Monday, January 29, 2018

The Green Initiative Fund Early Abstracts Due

Deadline | January 29 | 102 Sproul Hall

 Student Environmental Resource Center

TGIF awards grants for sustainability related projects on campus. During this spring, TGIF is launching an Environmental Justice Thematic Grant Cycle! There is $75,000 for Environmental Justice-themed grants (out of $300,000 available)

To learn more and apply, visit: http://tgif.berkeley.edu/index.php/apply/spring-grants

Combinatorics Seminar: Permutations, tensor products, and Cuntz algebra automorphism

Seminar | January 29 | 12-1 p.m. | 939 Evans Hall

 Francesco Brenti, University of Rome “Tor Vergata”

 Department of Mathematics

We introduce and study a new class of permutations which arises from the automorphisms of the Cuntz algebra. I will define this class, explain its relation to the Cuntz algebra, present results about symmetries, constructions, characterizations, and enumeration of these permutations, and discuss some open problems and conjectures. This is joint work with Roberto Conti.

Long Term Adaptation in Vision

Seminar | January 29 | 12-1 p.m. | 489 Minor Hall

 Stephen Engel, University of Minnesota, Dept. of Psychology

 Neuroscience Institute, Helen Wills

Abstract: Experience with the environment dramatically influences how we act, think, and perceive; understanding the neural plasticity that supports such change is a long-standing goal in cognitive neuroscience. In the visual system, neural function alters dramatically as people adapt to changes in their visual world. Most past work, however, has altered visual input only over the short-term,...   More >

In a Field of Patriarchy: Gender Politics and Freedom Dreams During the United Farm Worker Movement: Book Talk with Assistant Professor Christian Paiz

Lecture | January 29 | 12-1:30 p.m. | 2521 Channing Way (Inst. for Res. on Labor & Employment), Director's Room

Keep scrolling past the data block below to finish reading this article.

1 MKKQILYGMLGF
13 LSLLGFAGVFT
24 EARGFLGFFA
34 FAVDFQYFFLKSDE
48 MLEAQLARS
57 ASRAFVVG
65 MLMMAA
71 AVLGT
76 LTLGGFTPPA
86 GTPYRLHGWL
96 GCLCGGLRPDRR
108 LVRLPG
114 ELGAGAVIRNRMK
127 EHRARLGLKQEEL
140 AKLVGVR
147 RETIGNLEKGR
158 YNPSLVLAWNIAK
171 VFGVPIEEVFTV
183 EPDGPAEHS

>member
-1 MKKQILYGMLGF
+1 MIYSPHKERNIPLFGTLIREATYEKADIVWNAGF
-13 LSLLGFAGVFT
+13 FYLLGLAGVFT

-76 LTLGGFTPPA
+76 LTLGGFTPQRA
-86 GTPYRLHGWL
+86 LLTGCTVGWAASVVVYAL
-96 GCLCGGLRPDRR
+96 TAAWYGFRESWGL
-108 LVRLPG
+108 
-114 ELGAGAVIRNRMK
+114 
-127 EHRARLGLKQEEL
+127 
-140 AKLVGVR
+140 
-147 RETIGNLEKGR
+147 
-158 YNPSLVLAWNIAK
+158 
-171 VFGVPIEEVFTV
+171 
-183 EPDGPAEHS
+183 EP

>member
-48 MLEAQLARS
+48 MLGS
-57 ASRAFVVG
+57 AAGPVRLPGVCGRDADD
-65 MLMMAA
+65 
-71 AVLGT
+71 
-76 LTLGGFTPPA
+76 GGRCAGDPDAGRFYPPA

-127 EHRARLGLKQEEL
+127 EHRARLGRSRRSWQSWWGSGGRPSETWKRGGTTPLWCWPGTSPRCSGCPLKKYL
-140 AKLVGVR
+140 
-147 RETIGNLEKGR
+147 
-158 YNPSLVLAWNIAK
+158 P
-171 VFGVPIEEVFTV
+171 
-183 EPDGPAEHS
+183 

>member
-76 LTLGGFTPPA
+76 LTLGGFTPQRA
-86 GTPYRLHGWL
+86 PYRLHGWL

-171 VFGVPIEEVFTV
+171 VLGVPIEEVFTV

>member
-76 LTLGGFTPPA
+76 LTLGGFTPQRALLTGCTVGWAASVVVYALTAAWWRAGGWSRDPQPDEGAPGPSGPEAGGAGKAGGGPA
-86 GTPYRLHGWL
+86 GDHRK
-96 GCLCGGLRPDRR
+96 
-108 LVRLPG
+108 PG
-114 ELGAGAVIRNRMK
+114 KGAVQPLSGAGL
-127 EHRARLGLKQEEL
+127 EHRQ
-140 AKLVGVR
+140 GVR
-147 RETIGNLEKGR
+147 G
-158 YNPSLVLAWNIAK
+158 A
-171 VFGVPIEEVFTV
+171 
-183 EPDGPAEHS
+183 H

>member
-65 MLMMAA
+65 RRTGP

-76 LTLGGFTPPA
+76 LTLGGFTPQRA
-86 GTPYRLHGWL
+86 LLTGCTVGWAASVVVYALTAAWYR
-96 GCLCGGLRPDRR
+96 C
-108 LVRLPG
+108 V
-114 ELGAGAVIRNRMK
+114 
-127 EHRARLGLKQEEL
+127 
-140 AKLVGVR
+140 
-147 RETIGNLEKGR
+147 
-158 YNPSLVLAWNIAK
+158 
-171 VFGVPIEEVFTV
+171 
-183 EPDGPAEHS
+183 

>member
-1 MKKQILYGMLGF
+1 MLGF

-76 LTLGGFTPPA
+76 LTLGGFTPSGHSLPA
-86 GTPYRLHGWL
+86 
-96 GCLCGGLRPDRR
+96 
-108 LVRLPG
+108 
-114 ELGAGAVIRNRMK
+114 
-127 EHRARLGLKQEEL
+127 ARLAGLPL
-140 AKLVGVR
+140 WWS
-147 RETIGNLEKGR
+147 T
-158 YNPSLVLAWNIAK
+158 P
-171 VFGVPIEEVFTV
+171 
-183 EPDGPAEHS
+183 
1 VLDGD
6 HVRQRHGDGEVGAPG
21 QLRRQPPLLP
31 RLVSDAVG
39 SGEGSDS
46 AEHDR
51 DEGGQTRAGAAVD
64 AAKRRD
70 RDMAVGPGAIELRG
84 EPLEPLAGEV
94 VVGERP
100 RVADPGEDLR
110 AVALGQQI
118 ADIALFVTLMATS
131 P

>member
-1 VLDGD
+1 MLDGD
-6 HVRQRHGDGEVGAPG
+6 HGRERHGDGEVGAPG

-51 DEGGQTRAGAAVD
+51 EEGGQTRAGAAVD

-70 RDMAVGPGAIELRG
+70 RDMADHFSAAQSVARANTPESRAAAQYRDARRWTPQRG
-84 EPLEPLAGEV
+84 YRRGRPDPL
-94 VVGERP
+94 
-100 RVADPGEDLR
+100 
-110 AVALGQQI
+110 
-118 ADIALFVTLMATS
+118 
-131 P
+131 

Christian Paiz, Ethnic Studies Department

 UC Berkeley Center for Labor Research and Education

Absent in farmworker historiographies are the voices of farmworker women who speak of patriarchal and racialized exploitation in post World War II California. For many, patriarchal power originated in domestic violence, strict gender roles and autonomy-denying social conditions. Using original oral interviews, this presentation foregrounds the patriarchal relations within the Mexican farmworker...   More >

I see you: Social gaze as a window of opportunity in early brain development

Colloquium | January 29 | 12:15-1:15 p.m. | 3105 Tolman Hall

 Ronny Geva, The Gonda Brain Research Center, Bar Ilan University, Israel

 Department of Psychology

Social bonding—including the social learning that underpins the creation of early emotional ties between infants and their caretakers—are among the most fundamental developmental processes for human survival and well-being. Social attention is thought to play a crucial role in these processes, but little is known about the neurodevelopmental mechanisms—particularly regarding the involvement of...   More >

Political Economy Seminar

Seminar | January 29 | 12:30-2 p.m. | Moses Hall, Moses Hall 223

 Matilde Bombardini, University of British Columbia

 Department of Economics

The Political Economy Seminar focuses on formal and quantitative work in the political economy field, including formal political theory.